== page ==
Ask the Expert
Can We Save Secure Pensions?
Straight Answers From a Teacher-Expert
An educator for 38 years, NEA member Clare Barnett is social studies coordinator for the Danbury, Connecticut, schools.
She chairs the Connecticut State Teachers’ Retirement Fund board and has served as president of the National Council on Teacher Retirement. She spoke recently with This Active Life correspondent Mary Anne Hess.
How did you get involved in pension issues?
As a social studies teacher with an interest in law and economics, I had a natural inclination. Through CEA, I became a leader in retirement issues and represented the union on the state’s Investment Advisory Council and the State Retirement Board.
What’s the current threat to public retirement systems?
There’s a desire on behalf of the people who tried to privatize Social Security to dismantle public retirement systems. The basic strategy is: Alarm people and make public pensions look very expensive.
Then, make the public ask why they should support generous benefits for teachers when private sector employees are losing theirs. They say taking charge of your own retirement security is entrepreneurial.
In actuality, we all live in a community, and the idea that we work on behalf of one another is very much what brought teachers into the profession. Public pensions serve the common good.
What caused this threat?
More than 75 percent of pension funding comes from investment return, so market performance is a major factor. During the boom years of the ’90s, the contribution required of states and cities was often very low. After the market turned, these contributions had to increase to make up the shortfall.
Frankly, some pension systems are chronically underfunded—it’s a source of concern. But converting to a defined contribution plan, such as a 401(k), isn’t going to save taxpayers money.
Employee contributions and investment returns account for about 80 percent of the cost, so the idea that taxpayers shoulder an enormous percentage isn’t accurate. They’re paying an adequate amount to recruit and retain a quality workforce.
Remember, pension benefits are given in lieu of salary. They’re not giveaway programs.
How do cuts to private pension plans impact the public system?
Every year, there are threats on public pensions. In most cases, like California and Colorado, labor unions, pension fund trustees and the public pension community are able to fight back and win. West Virginia returned to a defined benefit plan because it was affordable and a better option.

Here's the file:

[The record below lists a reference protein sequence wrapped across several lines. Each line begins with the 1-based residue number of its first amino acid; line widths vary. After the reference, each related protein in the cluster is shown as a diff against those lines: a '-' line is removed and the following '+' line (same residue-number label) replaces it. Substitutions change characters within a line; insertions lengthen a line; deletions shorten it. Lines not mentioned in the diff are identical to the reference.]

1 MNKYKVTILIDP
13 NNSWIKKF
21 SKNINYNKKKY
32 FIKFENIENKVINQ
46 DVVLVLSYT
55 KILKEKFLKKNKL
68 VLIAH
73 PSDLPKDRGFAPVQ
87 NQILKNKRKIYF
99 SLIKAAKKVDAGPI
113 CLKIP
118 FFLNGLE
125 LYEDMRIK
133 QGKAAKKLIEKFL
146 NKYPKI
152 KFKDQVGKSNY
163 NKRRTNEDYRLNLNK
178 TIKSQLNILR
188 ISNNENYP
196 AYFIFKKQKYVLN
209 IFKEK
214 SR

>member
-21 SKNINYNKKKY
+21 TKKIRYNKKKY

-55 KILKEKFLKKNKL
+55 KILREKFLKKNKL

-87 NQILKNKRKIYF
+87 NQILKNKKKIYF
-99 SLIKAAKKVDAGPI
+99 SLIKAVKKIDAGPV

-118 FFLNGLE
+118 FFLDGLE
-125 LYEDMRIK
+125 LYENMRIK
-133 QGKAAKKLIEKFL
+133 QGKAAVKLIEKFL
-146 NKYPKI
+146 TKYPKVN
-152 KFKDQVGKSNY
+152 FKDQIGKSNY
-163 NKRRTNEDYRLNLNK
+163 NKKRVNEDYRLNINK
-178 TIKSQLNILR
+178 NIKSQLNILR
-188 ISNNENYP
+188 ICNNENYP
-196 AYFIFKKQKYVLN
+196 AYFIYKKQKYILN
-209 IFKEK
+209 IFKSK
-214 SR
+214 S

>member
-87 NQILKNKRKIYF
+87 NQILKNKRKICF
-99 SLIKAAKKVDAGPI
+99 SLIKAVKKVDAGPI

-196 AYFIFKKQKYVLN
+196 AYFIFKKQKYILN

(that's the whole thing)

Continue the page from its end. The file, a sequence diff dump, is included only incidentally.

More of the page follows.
But every time a private group walks away from a defined benefit plan, there is less retirement security for everyone.
What will happen to all the people who’ve lost pensions? I don’t believe the American vision is that people just work until they die. Stripping away this security is a real threat to America and its economic future.
What challenges lie ahead?
We need to educate members about the value of the defined benefit plan. That will make them better advocates for preserving it. In my state, we’ve been doing workshops with the CEA’s younger members. Our retirees are one of the most vocal and vigilant groups when it comes to saving public pensions. Their efforts have been heroic.
Defined benefit vs. defined contribution—they sound similar but there’s a world of difference.
In a traditional defined benefit retirement plan, your pension depends on a set formula, usually based on income and number of years worked. You know how much you’ll get.
In a defined contribution plan, the employer promises to put a certain amount into your retirement fund, but the guarantee ends there. If the stock market tanks just before you retire, you may wake up to a life of poverty after a distinguished career of service to the next generation of Americans.
That’s why NEA has joined with other employee organizations to fight to preserve defined benefit retirement plans. NEA developed Protecting the Retirement Security of NEA Members: A Toolkit, which can help local and state organizations fighting the push to scrap defined benefit plans.